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Hollywood Goes to Afghanistan: Reviews of “Charlie Wilson’s War” and “The Kite Runner”

Judith Mahoney Pasternak Jan 13

Charlie Wilson’s War
Directed by Mike Nichols
Universal Pictures, Participant
Production, 2007

The Kite Runner
Directed by Marc Forster
Dreamworks, Participant Productions, 2007

Not since Slim Pickens’ death-defying ride on an atom bomb in Dr. Strangelove has anyone had as much fun with weapons on-screen as Tom Hanks’ based-on-reality character does in “Charlie Wilson’s War.”

They called him Good-Time Charlie, and they were right. Rep. Charles Wilson (D-Texas) liked almost everyone and everything, especially whiskey, women and a good fight. A liberal Democrat from Texas, he arrived in the House in 1973. At that time “liberal” was still the opposite of “radical,” not a synonym for it, and Wilson favored Medicaid, the Equal Rights Amendment, women’s right to choose abortion and U.S. interventionism — big time.

He didn’t like communism, though. Having lost Nicaragua’s Somoza dictatorship to Marxist Sandinista revolutionaries in 1979, he grabbed the chance to redeem himself when the Soviet Union invaded Afghanistan. By the time he had finished masterminding the aid to the mujahadin resistance that was the largest U.S. covert operation to that point, many saw him as the one-man army responsible for the coup de grace to the moribund Soviet empire.

Now Mike Nichols, Hollywood’s last great satirist, has put Wilson’s story into a smoothly ambiguous, star-studded movie that’s almost a shoo-in for a Best Picture Oscar. The script, based on the book by Richard Krile, was written by Aaron Sorkin, author of “A Few Good Men” and creator of The West Wing. The film contains bravura performances by three Academy Award winners:

Philip Seymour Hoffman as the loosecannon CIA agent Gust Avrakotas who helps Wilson “kill some Russians” (to the tune, during the slaughter, of “And he shall purify” from Handel’s Messiah); Julia Roberts playing against type as Joanne Herring, the Texas conservative who seduces Wilson into taking on Afghanistan; and the well-loved Tom Hanks as Good-Time Charlie himself. Mike Nichols, however, is no Stanley Kubrick, and Aaron Sorkin sometimes overworks the crowd-pleasing. Here he has it both ways — U.S. interventionism is megalomaniacal and maybe even murderous, but whoopee! We won the Cold War!

“Charlie Wilson’s War” isn’t satire, just a rollicking tale of a guy enjoying every minute of a noble fight. Whatever it says about U.S. foreign policy, it fudges or rescinds in the next sentence. A note at the end quotes Wilson’s declaration that we “fucked up the end-game” in Afghanistan, meaning that the failure to help rebuild the country led to the rise of the Taliban.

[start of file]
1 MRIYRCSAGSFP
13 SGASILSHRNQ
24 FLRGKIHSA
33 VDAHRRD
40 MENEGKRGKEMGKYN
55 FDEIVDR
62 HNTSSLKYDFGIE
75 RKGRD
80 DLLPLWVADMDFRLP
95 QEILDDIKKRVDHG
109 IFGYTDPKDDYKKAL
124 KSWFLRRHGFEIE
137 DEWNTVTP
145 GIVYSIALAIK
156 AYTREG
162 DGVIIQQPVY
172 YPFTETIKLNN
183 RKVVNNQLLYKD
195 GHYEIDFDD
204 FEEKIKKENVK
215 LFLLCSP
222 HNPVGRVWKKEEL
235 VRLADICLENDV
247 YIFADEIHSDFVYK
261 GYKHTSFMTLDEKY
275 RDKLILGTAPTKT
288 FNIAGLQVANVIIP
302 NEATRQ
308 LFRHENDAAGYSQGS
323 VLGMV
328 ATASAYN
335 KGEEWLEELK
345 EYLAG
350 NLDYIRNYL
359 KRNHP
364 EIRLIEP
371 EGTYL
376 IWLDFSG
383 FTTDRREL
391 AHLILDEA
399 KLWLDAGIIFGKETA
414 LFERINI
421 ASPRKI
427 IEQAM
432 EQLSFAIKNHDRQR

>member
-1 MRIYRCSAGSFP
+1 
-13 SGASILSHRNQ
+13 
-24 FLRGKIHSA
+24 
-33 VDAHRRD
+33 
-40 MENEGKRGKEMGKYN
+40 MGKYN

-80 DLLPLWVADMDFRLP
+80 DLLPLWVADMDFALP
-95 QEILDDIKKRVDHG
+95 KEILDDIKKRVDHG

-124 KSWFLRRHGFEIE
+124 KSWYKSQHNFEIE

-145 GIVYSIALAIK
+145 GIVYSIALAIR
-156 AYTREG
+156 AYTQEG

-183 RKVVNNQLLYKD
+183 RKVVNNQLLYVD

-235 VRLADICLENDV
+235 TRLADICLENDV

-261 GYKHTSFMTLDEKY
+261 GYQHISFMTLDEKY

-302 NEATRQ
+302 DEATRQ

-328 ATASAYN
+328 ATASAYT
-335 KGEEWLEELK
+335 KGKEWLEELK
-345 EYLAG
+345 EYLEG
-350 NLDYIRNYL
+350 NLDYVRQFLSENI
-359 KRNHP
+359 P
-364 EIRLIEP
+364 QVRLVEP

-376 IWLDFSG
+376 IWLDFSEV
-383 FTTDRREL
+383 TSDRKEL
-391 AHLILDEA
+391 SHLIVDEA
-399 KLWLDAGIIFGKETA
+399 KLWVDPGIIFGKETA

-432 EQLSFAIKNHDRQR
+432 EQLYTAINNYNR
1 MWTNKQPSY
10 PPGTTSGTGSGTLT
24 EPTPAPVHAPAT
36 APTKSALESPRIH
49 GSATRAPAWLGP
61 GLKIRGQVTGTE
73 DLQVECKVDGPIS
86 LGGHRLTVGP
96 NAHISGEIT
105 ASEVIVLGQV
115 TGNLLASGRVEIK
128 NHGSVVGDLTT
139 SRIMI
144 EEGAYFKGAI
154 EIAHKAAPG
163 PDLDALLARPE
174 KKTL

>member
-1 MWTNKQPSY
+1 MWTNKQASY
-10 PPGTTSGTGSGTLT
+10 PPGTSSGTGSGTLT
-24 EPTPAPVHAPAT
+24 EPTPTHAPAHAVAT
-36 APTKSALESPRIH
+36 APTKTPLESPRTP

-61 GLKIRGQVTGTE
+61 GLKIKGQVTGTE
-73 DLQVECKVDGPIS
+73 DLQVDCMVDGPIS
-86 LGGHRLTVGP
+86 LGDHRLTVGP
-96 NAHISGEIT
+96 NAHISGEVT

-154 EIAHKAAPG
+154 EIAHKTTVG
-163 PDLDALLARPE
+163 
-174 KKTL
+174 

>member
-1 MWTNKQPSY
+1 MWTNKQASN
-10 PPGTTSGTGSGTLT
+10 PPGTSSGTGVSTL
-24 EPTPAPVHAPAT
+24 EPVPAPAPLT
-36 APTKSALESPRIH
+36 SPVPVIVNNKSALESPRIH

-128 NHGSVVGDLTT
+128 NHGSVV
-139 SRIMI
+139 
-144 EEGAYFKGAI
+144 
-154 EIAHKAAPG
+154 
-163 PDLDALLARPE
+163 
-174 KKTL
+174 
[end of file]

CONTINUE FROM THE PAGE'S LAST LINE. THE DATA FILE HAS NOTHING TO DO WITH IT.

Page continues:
But that’s not really what happened, is it? Charlie, Mike, Aaron — can’t any of you say “blowback”? It’s what happens when you arm one set of people you don’t much like to fight people you like even less: the guys you arm come back and bite you in the ass. Big time. Usually they bite their own people, too. The film “The Kite Runner” is about the world Charlie Wilson’s war left behind, although both the movie and the novel on which the film is based are essentially silent about the covert war against the Soviet Union and the subsequent U.S. attack on Afghanistan in 2001.

The novel, by Khaled Hosseini, was the United States’ number three best-seller in 2005. An epic tale of war, violence — including public execution and homosexual pedophilic rape (twice!) — betrayal and redemption, it featured not one but two sets of villains we love to hate, the Soviet Union and the Taliban.

“The Kite Runner” is the story of Amir, a motherless youth in 1970s Kabul, who loves his macho father, his best friend Hassan and kite contests in which kite strings coated in ground glass are used to cut opponents’ kite strings. The winner is the one with the last one flying, who gets to collect the cut kites. Hassan is the best finder of those kites — the best kite-runner — in Kabul.

But Amir loses his friend through a shameful act of cowardice and betrayal, then loses his home when the Soviet invasion turns the family into refugees. Thirty years later, he has the chance — if he can find the courage to return to Kabul and rescue Hassan’s young son from a vicious Taliban leader who is keeping the child as a sexual plaything. Shot in western China, The Kite Runner is gorgeous to look at and a rich crash course on Afghan culture, and Ahmad Khan Mahmidzada is touching and tender as the heroworshiping child Hassan. (He has received such harsh criticism for playing the victim of a homosexual rape that he has allegedly had to leave Afghanistan.) The novel’s complex plot, however, has been compressed to fit the movie, and with much nuance lost, many passages are unconvincing. Especially flat are the crucial failure of courage of young Amir (Zekeria Ebrahimi) and the pure evil of the villainous Assef (Elham Ehsas/ Abdul Salam Yusoufzai).

Afghanistan isn’t Iraq. The American people may feel bad about Iraq, but we think we were the good guys in Afghanistan. We also still suspect that Arabs and Muslims (they’re the same, aren’t they?) are our enemies. And like Aaron Sorkin, Hollywood and the public also like to have it both ways. We condemn the Iraq war while condoning and even celebrating our conduct in Afghanistan playing to widespread unease about Iraq without challenging the basic premises of Arab/Muslim evil and, most of all, our country’s fundamental right to rule. The absence of that challenge may be precisely what made The Kite Runner novel such a mega-hit; the mixed message may well carry Charlie Wilson’s War to multiple Academy Awards. — Judith Mahoney Pasternak

Illustration by Dana Vindigni